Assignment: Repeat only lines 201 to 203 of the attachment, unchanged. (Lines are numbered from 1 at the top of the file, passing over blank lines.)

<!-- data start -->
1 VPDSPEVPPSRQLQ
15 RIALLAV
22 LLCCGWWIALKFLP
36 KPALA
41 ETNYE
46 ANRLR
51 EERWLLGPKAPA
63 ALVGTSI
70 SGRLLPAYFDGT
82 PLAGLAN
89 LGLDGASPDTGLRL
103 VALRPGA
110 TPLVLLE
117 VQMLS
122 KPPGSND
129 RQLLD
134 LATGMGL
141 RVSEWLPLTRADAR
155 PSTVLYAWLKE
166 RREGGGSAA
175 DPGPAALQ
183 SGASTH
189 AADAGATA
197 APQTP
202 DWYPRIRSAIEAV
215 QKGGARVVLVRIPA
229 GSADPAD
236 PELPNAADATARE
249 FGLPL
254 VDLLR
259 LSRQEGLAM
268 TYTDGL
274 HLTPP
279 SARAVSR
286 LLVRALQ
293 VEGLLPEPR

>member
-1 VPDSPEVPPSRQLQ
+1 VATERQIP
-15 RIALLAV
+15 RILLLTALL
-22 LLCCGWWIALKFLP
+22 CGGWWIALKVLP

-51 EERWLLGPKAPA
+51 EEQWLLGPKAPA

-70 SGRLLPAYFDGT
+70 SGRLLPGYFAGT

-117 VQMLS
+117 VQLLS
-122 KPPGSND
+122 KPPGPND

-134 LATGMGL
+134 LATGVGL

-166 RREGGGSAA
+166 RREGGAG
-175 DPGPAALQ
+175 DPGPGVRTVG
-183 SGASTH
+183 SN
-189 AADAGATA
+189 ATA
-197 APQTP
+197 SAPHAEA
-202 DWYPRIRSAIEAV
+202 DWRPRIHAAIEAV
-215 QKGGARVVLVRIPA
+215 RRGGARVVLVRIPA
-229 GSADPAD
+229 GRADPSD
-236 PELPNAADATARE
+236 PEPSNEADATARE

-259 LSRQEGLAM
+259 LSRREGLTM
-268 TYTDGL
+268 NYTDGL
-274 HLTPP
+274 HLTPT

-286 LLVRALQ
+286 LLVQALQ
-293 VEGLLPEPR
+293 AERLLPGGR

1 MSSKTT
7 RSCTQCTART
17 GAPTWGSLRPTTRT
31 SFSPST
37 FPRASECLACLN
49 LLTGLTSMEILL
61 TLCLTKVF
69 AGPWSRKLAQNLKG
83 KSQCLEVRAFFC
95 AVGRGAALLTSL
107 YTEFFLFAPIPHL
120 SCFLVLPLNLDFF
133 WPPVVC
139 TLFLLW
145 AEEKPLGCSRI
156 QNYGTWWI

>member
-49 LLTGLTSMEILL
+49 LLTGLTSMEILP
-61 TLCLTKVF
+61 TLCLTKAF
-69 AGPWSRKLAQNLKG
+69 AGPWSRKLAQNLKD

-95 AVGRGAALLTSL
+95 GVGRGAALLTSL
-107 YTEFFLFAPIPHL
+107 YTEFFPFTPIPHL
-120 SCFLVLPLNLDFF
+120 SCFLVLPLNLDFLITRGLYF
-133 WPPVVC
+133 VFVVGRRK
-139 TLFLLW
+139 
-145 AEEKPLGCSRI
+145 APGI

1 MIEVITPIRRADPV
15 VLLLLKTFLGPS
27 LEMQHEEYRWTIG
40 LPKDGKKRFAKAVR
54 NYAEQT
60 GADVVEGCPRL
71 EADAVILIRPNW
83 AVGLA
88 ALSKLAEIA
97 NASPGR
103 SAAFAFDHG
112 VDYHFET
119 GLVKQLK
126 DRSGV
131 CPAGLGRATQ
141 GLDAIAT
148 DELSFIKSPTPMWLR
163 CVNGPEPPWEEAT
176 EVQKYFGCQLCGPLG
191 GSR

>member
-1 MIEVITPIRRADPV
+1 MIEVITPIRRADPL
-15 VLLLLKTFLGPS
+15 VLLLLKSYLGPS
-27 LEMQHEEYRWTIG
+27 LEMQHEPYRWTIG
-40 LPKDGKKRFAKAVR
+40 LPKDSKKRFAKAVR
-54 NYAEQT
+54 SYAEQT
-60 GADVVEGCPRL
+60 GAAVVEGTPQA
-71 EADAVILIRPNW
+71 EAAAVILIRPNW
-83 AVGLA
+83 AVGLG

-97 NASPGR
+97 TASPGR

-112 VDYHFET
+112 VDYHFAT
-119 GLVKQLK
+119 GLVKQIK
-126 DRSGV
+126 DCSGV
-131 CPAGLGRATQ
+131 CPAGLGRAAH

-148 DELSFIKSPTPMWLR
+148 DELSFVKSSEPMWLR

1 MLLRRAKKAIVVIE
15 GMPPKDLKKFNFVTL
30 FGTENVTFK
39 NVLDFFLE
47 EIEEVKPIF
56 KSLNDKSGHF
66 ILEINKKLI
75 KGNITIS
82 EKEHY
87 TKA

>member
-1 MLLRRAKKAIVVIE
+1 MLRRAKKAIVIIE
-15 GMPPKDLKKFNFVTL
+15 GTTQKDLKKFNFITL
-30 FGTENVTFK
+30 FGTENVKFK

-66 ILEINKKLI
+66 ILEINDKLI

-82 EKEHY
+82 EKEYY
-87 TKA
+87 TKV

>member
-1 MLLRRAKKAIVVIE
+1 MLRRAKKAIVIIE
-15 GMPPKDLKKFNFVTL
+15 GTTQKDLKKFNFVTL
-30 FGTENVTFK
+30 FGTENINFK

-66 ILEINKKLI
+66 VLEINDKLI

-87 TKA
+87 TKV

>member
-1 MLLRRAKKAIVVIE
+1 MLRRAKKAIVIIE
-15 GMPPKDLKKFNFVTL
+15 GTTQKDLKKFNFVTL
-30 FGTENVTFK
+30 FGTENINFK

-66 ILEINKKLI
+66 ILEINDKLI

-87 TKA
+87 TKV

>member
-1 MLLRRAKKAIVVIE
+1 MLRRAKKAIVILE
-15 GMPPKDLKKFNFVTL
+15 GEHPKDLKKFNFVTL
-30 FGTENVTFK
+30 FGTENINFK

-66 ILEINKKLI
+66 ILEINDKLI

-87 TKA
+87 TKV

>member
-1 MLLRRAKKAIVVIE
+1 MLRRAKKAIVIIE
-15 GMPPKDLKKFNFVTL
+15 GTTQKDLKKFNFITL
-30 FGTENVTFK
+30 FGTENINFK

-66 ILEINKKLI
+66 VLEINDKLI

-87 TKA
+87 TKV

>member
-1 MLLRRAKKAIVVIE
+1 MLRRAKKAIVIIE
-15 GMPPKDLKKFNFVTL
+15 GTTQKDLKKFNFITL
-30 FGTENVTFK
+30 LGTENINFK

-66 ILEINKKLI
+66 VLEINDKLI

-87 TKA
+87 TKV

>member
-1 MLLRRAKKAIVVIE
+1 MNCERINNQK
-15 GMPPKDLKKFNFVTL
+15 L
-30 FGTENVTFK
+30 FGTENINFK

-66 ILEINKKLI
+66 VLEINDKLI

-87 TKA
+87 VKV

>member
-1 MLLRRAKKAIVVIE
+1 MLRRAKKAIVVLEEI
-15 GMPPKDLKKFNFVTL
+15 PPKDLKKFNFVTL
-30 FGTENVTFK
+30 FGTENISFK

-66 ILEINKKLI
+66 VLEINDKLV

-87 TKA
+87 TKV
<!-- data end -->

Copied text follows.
-1 MLLRRAKKAIVVIE
+1 MLRRAKKAIVIIE
-15 GMPPKDLKKFNFVTL